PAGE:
Since the publication of ‘On the Origin of Species by Means of Natural Selection’ (Darwin 1859), there has been contention about the relationship between evolution, genetics and religion (Allum et al. 2014, 2017; Curry 2009). For a full discussion on this topic, see Clark 2014. Previous research has also established a negative link between religiosity and science literacy (Sherkat 2011).

  • Hypothesis 8: There will be an average difference in the level of GK between people identifying as politically liberal or conservative.

A recent study identified that conservative people are more likely to purchase literature on applied, commercial sciences (e.g. medicine and climate change), while liberals are more attracted to fundamental science (e.g. physics and zoology) (Shi et al. 2017). Therefore, it could be expected that liberals would have higher levels of GK. However, liberals have also been found to show greater resistance to the consensus over the positive benefits of genetically modified food (Berezow and Campbell 2014). Liberals may also be more likely to reject the notion of genetics playing a role in individual differences, especially in education (‘The Rise and Fall of the Meritocracy - BBC Radio 4’, 2017).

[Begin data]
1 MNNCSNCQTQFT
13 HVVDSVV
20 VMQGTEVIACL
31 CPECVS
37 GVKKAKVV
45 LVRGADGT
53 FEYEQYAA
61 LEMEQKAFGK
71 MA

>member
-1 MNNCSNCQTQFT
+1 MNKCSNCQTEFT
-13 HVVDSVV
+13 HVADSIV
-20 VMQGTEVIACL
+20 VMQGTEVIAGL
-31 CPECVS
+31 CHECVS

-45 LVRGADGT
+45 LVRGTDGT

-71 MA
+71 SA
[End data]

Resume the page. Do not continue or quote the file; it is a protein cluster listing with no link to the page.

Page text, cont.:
GK and views on genetics

  • Hypothesis 9: Participants with greater GK will consider genetic effects less deterministic.

Based on previous research (Shaw et al. 2008), popular media outlets around the world continue to report genetic findings in binary and deterministic terms, often with misleading headlines—a damaging practice in an era of scrolling news (Condit et al. 2001) (see O’Neill 2015). People holding greater genetic knowledge may be less susceptible to such misinformation.

  • Hypothesis 10: Participants with greater GK will on average be more willing to undergo genetic testing.

There has historically been strong resistance to gene testing and therapy in humans (see for a discussion). However, there is evidence that people are becoming more accepting of genetic testing in certain contexts, presumably with increased relevant knowledge. For example, 85% of 2000 respondents from a Russian urban population expressed positivity towards undergoing predictive genetic testing for preventable health conditions (Makeeva et al. 2010).